5 thoughts on “’10 German Grand Prix – Sunday Race – Fernando ‘is faster’ Alonso leads home a Ferrari 1-2

  1. I had to comment on this race, but could not do it due to internet problems at home, better late than never.

    this is the best race of the season buddy, reminds me of Austria 2002 😉 I have been a big Ferrari fan since long but since this cry boy Alonso has been the “no 1” driver in Ferrari they suck. Yes Alonso is a better driver but Massa deserved this race. IMO Alonso should not have tried that overtaking move on Massa at all, after that the cry boy would have started asking the team manager to let him go ahead. It was a bad move on the Ferrari’s part to ask Massa’s race engg to tell Massa to slow down, the team manager should have done it.

    Anyways i felt this race to be somewhat interesting only due to this incident, or else races now a days have become so so so boring.

    • I respectfully disagree. Ferrari had every right to do what they did and just the manner in which they chose to do it irked many.

      Last year Brawn did something similar – change Button from a 3-stopper to a 2-stopper and that meant Barrichello was plonked down the order. They did that in the pits and not on-track but the end result was the same – the driver they wante dto win, ultimately won.

      Ppl. might say if alonso deserved a win, he should have tried overtaking Massa but if it weren’t for the Turkey-crash, I’m sure he would have gone for it. And given Massa is a pretty blatant-move-trier in the mould of his Guru Schumi! Remember Alonso’s overtaking move over Massa in Nurburgring 2007? Massa was such a cry-baby about it back then. The team did the sensible thing IMHO.

      Have u seen the movie Race? Saif tells Akshaye why he’s a winner….coz he thinks about ‘winning’ whereas the other thinks about ‘beating’. Alonso is one driver who always wants to win and he’s the best on the grid by far.

      • Oh so you think out of the box !!! OK may be Ferrari did the right thing “for Alonso’, but what about the spirit of the race? If the race can be controlled through team orders then what is the point of having good drivers? Anyways it was gonna be a Ferrari 1 2, then why let Alonso go ahead? Ferrari gets the same points either way, its just because of the cry boy Alonso, Massa had to give up what he deserved. Alonso would never have given up his position if he would have been in Massa’s shoes. If Alonso was a better driver he would have raced hard and got his respect as a better driver even if it meant not winning. Its not Massa but Alonso who is going to be the next Schumi, a lot of career wins but a very bad attitude.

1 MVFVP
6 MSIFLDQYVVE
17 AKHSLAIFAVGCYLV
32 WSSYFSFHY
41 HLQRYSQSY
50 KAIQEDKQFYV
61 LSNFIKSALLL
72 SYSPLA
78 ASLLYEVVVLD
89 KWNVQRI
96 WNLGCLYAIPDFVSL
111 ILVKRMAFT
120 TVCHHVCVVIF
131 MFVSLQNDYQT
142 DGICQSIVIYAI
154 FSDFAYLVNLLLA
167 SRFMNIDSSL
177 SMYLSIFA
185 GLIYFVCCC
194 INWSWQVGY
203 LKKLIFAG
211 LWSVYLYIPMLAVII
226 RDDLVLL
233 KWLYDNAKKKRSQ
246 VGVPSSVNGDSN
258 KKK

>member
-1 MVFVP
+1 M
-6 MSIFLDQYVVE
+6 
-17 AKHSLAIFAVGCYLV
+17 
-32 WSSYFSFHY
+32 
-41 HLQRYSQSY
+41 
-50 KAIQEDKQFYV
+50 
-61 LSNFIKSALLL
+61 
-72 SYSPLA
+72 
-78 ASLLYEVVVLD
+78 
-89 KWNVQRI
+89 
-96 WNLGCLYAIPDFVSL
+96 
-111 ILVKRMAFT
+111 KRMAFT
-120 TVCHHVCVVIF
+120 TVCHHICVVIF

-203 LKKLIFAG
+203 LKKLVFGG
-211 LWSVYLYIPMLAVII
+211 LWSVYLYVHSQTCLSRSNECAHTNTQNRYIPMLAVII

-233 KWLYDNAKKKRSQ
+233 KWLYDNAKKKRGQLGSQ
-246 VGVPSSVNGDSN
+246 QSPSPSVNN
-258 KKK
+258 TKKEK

BTW I found race to be a bakwass movie, after all winning is not everything it is the spirit of sportsmanship that matters. We both have diametrically opposite taste when it comes to F1 races. I kinda like Sebastian and hate Alonso and you are quite the opposite. Thats good i am gonna comment on all your race posts and have a healthy discussion each time 😉

        • I have no doubt that if Massa was leading Alonso in the championship table and it was Alonso at the front of the pack, it would be Alonso who’d be asked to move over. Didn’t Kimi Raikkonen do the same in ’08 inspite of him being the faster of the two? This is a team which hasn’t had a pole position since 2008 and starved of a race win since Bahrain….and with Alonso being the leader in the WDC, wholly justified for him to take max points.

          Of course, Alonso being the winner that he is, wouldn’t have given up the lead but one never knows. Thoughts like “its the journey that matters, not the destination” or “upholding the spirit of the sport” etc are good on paper and on plaques and in dreary essays in exams. On track, winning is all that matters. Why do you think vettel and Webber had that crash? Why did Jenson go hammer and tongs at Lewis in the same race? I’m sure none of the 24 drivers on the grid would give up a race win just for “upholding the spirit of the sport”!

          What I feel is that ppl. who have an inherent dislike for Alonso tend to see things clouded. Same people would castigate someone like Gautam Gambhir if he ran out Sachin Tendulkar even if he was on 49 and Sachin on 20! (what a lame example, that 😛 )

  2. oops almost forgot did you see the post match press conf 🙂 the way the questions were hurled at Fernando made my day, Alonso literally ran away from the press conf. Rest of the season I am gonna say ‘GO SEBASTIAN GO” 🙂